The City continues to partner with Mercy Corps Northwest to provide support to Beaverton businesses. More than $175,000 has been set aside in the 2012 budget for loans and technical assistance to emerging businesses. Small and emerging businesses are eligible to apply for loans ranging from $500 to $50,000. In addition, entrepreneurs can access seminars, business foundations courses and matched savings programs through Mercy Corps Northwest. These programs are designed to assist low and moderate income persons increase economic self-sufficiency and are administered by the Community Development Department’s Community Development Block Grant Program.
#6 Federal and State Funding
Retain experts in state and federal governmental affairs to proactively pursue federal funding.
Federal and state governmental affairs firms have been retained by the City to assist in seeking funds for projects that have been deemed important to our community. New opportunities are emerging to raise the profile of Beaverton
at the state and federal level—and the City’s staff is actively pursuing grant opportunities for Beaverton projects. During 2010-11, two federal New Market Tax Credit areas were qualified to provide equity funding for large-scale projects and a “targeted employment area” for the federal “EB-5” foreign investment program.
#7 Beaverton Community Vision / Civic Plan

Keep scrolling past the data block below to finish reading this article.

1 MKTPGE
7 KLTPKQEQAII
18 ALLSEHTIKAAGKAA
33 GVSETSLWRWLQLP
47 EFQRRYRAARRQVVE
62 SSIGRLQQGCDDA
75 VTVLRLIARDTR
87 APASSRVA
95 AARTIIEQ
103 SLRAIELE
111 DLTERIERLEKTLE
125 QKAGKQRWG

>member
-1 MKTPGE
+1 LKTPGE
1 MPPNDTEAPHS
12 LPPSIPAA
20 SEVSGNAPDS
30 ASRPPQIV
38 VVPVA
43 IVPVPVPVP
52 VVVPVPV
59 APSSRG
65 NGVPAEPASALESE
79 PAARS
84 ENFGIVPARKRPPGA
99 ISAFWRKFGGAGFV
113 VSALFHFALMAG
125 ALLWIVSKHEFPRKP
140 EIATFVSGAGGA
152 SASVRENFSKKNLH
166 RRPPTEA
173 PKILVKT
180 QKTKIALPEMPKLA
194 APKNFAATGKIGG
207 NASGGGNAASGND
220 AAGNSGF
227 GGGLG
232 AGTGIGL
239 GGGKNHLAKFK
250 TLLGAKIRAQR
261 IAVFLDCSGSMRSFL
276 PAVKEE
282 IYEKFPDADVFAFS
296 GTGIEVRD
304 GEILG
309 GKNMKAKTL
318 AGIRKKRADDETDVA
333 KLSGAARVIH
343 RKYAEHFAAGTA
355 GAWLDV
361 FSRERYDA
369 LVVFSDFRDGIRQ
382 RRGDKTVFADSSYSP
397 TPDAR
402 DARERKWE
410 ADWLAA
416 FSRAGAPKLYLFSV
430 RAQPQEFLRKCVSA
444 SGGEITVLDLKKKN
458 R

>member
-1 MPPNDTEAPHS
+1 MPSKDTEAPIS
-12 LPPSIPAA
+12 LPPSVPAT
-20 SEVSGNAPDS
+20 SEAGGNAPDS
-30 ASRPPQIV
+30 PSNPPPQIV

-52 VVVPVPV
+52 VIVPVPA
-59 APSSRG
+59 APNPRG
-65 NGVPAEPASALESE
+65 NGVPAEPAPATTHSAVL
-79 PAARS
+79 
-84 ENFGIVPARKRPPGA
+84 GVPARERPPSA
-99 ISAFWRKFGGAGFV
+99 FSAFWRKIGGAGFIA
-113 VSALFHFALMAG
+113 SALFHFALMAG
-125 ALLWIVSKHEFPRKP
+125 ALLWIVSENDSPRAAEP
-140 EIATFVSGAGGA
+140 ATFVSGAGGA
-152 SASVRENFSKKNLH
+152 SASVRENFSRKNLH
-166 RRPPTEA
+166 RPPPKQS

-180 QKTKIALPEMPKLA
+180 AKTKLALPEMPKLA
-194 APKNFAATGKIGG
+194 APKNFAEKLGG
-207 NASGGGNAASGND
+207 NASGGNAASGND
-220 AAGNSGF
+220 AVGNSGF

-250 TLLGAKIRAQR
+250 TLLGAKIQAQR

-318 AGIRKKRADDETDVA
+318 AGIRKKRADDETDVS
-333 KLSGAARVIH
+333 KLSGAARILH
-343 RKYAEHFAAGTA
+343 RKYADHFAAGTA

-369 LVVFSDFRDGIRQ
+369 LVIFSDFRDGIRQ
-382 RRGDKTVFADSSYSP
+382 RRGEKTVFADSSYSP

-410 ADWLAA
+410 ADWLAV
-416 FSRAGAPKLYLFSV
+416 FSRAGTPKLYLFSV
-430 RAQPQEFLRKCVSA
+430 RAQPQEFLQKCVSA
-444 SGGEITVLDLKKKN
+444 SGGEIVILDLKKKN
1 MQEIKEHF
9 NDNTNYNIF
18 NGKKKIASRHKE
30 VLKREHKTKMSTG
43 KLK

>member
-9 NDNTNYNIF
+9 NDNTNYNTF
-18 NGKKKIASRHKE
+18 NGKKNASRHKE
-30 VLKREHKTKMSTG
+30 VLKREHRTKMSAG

Finalize the Beaverton Community Vision Action Plan and develop the Beaverton Civic Plan to put many of the community ideas into action.
The Beaverton Community Vision
Action Plan was adopted
by the City Council in September 2010. Community partners
are currently being recruited
to sponsor the 118 actions. The City’s Civic Plan
was adopted by City Council in April 2011—it is the basis for an up-date of the comprehensive plan which will manage the City’s physical development.
#8 Land Acquisition
Acquire land for consolidation of civic facilities.
The City Council allocated $520,000
toward Capital development in this budget. Through the work identified in the Civic Plan and Urban Renewal Plan, the City, in partnership with volunteers on advisory committees, is evaluating options for expanding our capacity to meet civic needs. In 2011 the City will assemble and acquire one city block for the development of workforce housing and is negotiating with several other landowners to acquire land for a downtown parking structure and possible multi-use facility for a range of non-profit, cultural and arts facilities.
#9 Marketing and Branding
Rebranding Beaverton to better reflect our community.
Volunteers, staff and brand development experts worked together to answer the questions: What makes Beaverton unique? And how do we best present that image to the world? The community has responded with feedback every step of the way. In December 2010, the City unveiled its new city logo and tagline: “Beaverton: The Best of Oregon
”. Five key attributes were identified to help tell Beaverton’s story: Beaverton is a Welcoming, Friendly, Responsible, Vibrant
#10 Property Taxes
Submit a budget without an increase to the millage rate.
The City delivered on this pledge. For the second year
in a row, the tax rate
for residents remained unchanged
at $4.20 per thousand in the 2010-11 budget approved by the Beaverton City Council on June 21, 2010. The City is currently preparing its latest budget document and Mayor Doyle is proposing a reduction of 5 cents per $1000 in the City of Beaverton property tax rate.